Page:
But by now, I was getting hungry and so drove the few kilometres to Santa Gertrudis de Fruitera. This was my favourite of all the villages I stopped at, and I feasted on jamon serrano and queso manchego in the sunshine, choosing a spot opposite the church.
Somehow the village managed to hang onto its character despite its popularity with day trippers. I had time to browse in a few boutiques before they closed for a siesta and I hit the road again.
This part of Ibiza is greener than the scrubby south and I drove across the countryside towards Santa Agnès de Corona, known as Santa Ines in Spanish. I passed olive groves, almond trees and orange trees laden with fruit. Ruined windmills completed the agricultural scene.
The road layout here forms a circle, so it as it was such a fine day, I decided to backtrack a bit and go for a short hike. My target was the hidden fishermen’s cove of Es Portitxol, said to be one of the prettiest spots on the island.
The road was in pretty poor shape, so I parked up and picked my way down the lane on foot. When I saw poor shape, it looked like a digger had gone rogue and there were great rifts gouged out of the stones. I wished at that point I’d had on walking boots rather than sandals, as it was hard going. The path did level out for a while and led through a shady forest; alongside were sweeping views over the ocean and towards the cove. Improperly clad, I decided to bail before I ripped my sandal straps, but had I continued, I’d have been rewarded with one of Ibiza’s hidden gems. Ah, next time.
It was time to head into Eivissa, the island’s capital. I’d seen the cathedral and fortifications of its Dalt Vila or old town as I’d passed earlier, and now it was time to explore on foot. Luck was on my side when it came to finding a parking space; yellow spaces reserved for workers become free for anyone who finds them empty after 4pm.
For anyone whose experience of Ibiza is solely the lively mass tourism resorts and club scene, Dalt Vila is the very antithesis: elegant, ancient and impressive. The thick wall and fortifications once protected Eivissa from marauding pirates; now they provide lofty vantage points from which you can admire the Mediterranean and watch the fishing boats bring their catch in, trailing clouds of seagulls in their wake. This defensive settlement dates from the 7th century BC when the Phoenicians founded the city, though the walls themselves are even older.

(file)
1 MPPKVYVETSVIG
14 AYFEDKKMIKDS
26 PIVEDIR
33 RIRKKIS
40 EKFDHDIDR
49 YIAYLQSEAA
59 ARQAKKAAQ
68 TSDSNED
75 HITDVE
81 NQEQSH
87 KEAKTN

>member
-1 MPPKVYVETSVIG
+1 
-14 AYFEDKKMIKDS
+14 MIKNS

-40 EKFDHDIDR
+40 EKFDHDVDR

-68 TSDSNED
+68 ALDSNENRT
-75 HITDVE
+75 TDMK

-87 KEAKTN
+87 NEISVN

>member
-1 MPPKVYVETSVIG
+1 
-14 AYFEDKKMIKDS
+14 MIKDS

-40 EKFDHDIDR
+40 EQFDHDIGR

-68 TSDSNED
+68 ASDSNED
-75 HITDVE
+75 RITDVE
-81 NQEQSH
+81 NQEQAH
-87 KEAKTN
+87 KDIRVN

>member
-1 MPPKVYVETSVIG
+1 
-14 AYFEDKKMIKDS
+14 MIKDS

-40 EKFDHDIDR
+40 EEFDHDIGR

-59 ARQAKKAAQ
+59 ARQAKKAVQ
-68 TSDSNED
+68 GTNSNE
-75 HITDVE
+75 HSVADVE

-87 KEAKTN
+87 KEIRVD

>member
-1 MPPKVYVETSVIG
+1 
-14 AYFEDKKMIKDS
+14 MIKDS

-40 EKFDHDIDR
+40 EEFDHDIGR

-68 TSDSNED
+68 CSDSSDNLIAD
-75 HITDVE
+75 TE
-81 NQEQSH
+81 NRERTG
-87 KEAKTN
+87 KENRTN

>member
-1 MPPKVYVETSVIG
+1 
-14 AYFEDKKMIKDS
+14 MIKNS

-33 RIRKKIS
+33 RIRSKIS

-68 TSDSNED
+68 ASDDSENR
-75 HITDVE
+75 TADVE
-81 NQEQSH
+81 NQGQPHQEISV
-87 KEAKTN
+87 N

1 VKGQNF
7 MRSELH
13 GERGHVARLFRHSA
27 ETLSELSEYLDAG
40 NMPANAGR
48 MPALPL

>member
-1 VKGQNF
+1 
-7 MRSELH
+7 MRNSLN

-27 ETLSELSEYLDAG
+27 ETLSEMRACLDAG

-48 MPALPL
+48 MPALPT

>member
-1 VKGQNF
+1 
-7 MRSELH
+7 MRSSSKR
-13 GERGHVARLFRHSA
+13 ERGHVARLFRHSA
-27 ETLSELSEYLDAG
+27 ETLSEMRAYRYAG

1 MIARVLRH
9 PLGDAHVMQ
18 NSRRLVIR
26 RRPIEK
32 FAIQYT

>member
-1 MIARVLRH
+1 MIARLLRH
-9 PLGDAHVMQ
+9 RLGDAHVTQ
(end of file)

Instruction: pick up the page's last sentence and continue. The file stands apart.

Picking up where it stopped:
Today, Dalt Vila is threaded with alleyways and tunnels which, unsigned, invite you to partake of a lucky dip; when you step through the doorway, you might have no idea where you’ll emerge. I popped up in the Plaça d’Espanya for a time. One of the tunnels here was a Civil War refuge; Ibiza was Republican for a time before Franco stepped up his campaign and occupied the island, forcing the Republicans to flee.
In the Plaça d’Espanya traders were setting up a mediaeval fayre which should, according to the road signs, have opened three hours earlier but looked like it was still a while off. From there, I climbed a little further to the cathedral, its fussy architectural details contrasting with the simplicity of the whitewashed churches I’d seen in the villages.
Overlooking the marina, it was a good place to perch on a wall and soak up both the sun and the view. Refreshed, I wandered the streets of the old town for a while before ducking randomly into a tunnel and emerging some considerable way beneath them. I took it as a sign and headed back to the airport.
Outbound: Ryanair STN to IBZ departing 0700 with a scheduled arrival time of 1040 (we were about 20 minutes early)
Inbound: Ryanair IBZ to STN departing 2140 and arriving at 2320 (also early)
Flights available from £19.99 each way.
Car hire with Alamo purchased through the Ryanair website was a little over £30 for the day; airport buses into Eivissa cost 3,50 euros each way.
Have you seen my other blogs on days out by plane? They’re perfect if you are desperate to travel but can’t get the time off you need for a longer trip. You’ll be surprised at how much you can do in a single day. For how to visit Amsterdam, Belfast, Bremen, Budapest, Lisbon, Regensburg and Copenhagen for the day from London, please follow this link: